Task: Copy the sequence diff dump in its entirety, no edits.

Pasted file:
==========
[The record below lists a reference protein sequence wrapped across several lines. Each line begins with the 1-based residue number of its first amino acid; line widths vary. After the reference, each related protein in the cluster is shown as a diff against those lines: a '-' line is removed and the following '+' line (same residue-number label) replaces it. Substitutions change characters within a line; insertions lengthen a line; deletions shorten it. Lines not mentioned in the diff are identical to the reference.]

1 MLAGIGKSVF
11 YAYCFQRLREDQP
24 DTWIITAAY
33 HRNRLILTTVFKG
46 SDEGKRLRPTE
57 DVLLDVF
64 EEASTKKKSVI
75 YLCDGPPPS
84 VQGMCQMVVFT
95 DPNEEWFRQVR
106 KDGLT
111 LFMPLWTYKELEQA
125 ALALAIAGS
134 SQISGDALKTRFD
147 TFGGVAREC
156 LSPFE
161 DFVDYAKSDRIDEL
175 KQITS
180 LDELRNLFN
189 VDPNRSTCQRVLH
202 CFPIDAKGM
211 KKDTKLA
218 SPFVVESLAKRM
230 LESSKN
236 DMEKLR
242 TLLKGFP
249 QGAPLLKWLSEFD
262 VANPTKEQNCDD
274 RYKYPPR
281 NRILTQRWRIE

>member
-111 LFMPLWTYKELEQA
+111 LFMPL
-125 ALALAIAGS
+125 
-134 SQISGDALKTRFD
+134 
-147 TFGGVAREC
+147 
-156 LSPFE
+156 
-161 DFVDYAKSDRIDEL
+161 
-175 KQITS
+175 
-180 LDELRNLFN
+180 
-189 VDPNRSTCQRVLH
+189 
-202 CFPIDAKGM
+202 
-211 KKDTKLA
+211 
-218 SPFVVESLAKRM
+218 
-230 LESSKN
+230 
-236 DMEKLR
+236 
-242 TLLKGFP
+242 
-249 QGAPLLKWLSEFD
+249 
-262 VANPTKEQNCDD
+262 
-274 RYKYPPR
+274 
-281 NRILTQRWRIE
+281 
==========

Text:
[The record below lists a reference protein sequence wrapped across several lines. Each line begins with the 1-based residue number of its first amino acid; line widths vary. After the reference, each related protein in the cluster is shown as a diff against those lines: a '-' line is removed and the following '+' line (same residue-number label) replaces it. Substitutions change characters within a line; insertions lengthen a line; deletions shorten it. Lines not mentioned in the diff are identical to the reference.]

1 MLAGIGKSVF
11 YAYCFQRLREDQP
24 DTWIITAAY
33 HRNRLILTTVFKG
46 SDEGKRLRPTE
57 DVLLDVF
64 EEASTKKKSVI
75 YLCDGPPPS
84 VQGMCQMVVFT
95 DPNEEWFRQVR
106 KDGLT
111 LFMPLWTYKELEQA
125 ALALAIAGS
134 SQISGDALKTRFD
147 TFGGVAREC
156 LSPFE
161 DFVDYAKSDRIDEL
175 KQITS
180 LDELRNLFN
189 VDPNRSTCQRVLH
202 CFPIDAKGM
211 KKDTKLA
218 SPFVVESLAKRM
230 LESSKN
236 DMEKLR
242 TLLKGFP
249 QGAPLLKWLSEFD
262 VANPTKEQNCDD
274 RYKYPPR
281 NRILTQRWRIE

>member
-111 LFMPLWTYKELEQA
+111 LFMPL
-125 ALALAIAGS
+125 
-134 SQISGDALKTRFD
+134 
-147 TFGGVAREC
+147 
-156 LSPFE
+156 
-161 DFVDYAKSDRIDEL
+161 
-175 KQITS
+175 
-180 LDELRNLFN
+180 
-189 VDPNRSTCQRVLH
+189 
-202 CFPIDAKGM
+202 
-211 KKDTKLA
+211 
-218 SPFVVESLAKRM
+218 
-230 LESSKN
+230 
-236 DMEKLR
+236 
-242 TLLKGFP
+242 
-249 QGAPLLKWLSEFD
+249 
-262 VANPTKEQNCDD
+262 
-274 RYKYPPR
+274 
-281 NRILTQRWRIE
+281 